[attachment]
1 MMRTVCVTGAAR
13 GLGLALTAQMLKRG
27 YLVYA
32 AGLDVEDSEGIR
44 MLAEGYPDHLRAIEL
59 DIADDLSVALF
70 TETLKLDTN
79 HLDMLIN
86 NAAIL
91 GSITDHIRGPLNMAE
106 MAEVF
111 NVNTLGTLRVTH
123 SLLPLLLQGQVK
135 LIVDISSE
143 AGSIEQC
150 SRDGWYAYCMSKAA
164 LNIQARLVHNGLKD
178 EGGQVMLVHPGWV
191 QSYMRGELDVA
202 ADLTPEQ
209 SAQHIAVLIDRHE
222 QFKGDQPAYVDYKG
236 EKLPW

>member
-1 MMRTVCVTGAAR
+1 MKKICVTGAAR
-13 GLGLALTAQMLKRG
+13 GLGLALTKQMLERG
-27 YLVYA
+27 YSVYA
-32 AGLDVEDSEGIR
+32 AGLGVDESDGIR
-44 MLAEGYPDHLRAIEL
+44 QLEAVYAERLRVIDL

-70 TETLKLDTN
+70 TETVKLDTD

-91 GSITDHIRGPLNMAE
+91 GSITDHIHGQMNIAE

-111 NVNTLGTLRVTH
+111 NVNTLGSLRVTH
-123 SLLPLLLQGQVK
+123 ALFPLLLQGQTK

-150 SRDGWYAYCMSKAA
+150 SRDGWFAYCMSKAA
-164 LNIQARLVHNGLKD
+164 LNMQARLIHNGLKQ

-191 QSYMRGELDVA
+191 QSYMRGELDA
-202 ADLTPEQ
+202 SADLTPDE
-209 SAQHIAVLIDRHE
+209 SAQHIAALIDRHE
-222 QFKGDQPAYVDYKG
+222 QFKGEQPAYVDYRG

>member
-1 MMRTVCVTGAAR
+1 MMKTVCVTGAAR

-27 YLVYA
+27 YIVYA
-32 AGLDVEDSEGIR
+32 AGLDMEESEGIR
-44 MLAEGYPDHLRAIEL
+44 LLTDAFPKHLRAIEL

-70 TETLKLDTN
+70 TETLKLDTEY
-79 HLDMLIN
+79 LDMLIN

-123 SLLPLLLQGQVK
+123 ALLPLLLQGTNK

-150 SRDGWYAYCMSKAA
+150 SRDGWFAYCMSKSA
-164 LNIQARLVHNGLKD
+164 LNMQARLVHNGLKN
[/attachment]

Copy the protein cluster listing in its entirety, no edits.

1 MMRTVCVTGAAR
13 GLGLALTAQMLKRG
27 YLVYA
32 AGLDVEDSEGIR
44 MLAEGYPDHLRAIEL
59 DIADDLSVALF
70 TETLKLDTN
79 HLDMLIN
86 NAAIL
91 GSITDHIRGPLNMAE
106 MAEVF
111 NVNTLGTLRVTH
123 SLLPLLLQGQVK
135 LIVDISSE
143 AGSIEQC
150 SRDGWYAYCMSKAA
164 LNIQARLVHNGLKD
178 EGGQVMLVHPGWV
191 QSYMRGELDVA
202 ADLTPEQ
209 SAQHIAVLIDRHE
222 QFKGDQPAYVDYKG
236 EKLPW

>member
-1 MMRTVCVTGAAR
+1 MKKICVTGAAR
-13 GLGLALTAQMLKRG
+13 GLGLALTKQMLERG
-27 YLVYA
+27 YSVYA
-32 AGLDVEDSEGIR
+32 AGLGVDESDGIR
-44 MLAEGYPDHLRAIEL
+44 QLEAVYAERLRVIDL

-70 TETLKLDTN
+70 TETVKLDTD

-91 GSITDHIRGPLNMAE
+91 GSITDHIHGQMNIAE

-111 NVNTLGTLRVTH
+111 NVNTLGSLRVTH
-123 SLLPLLLQGQVK
+123 ALFPLLLQGQTK

-150 SRDGWYAYCMSKAA
+150 SRDGWFAYCMSKAA
-164 LNIQARLVHNGLKD
+164 LNMQARLIHNGLKQ

-191 QSYMRGELDVA
+191 QSYMRGELDA
-202 ADLTPEQ
+202 SADLTPDE
-209 SAQHIAVLIDRHE
+209 SAQHIAALIDRHE
-222 QFKGDQPAYVDYKG
+222 QFKGEQPAYVDYRG

>member
-1 MMRTVCVTGAAR
+1 MMKTVCVTGAAR

-27 YLVYA
+27 YIVYA
-32 AGLDVEDSEGIR
+32 AGLDMEESEGIR
-44 MLAEGYPDHLRAIEL
+44 LLTDAFPKHLRAIEL

-70 TETLKLDTN
+70 TETLKLDTEY
-79 HLDMLIN
+79 LDMLIN

-123 SLLPLLLQGQVK
+123 ALLPLLLQGTNK

-150 SRDGWYAYCMSKAA
+150 SRDGWFAYCMSKSA
-164 LNIQARLVHNGLKD
+164 LNMQARLVHNGLKN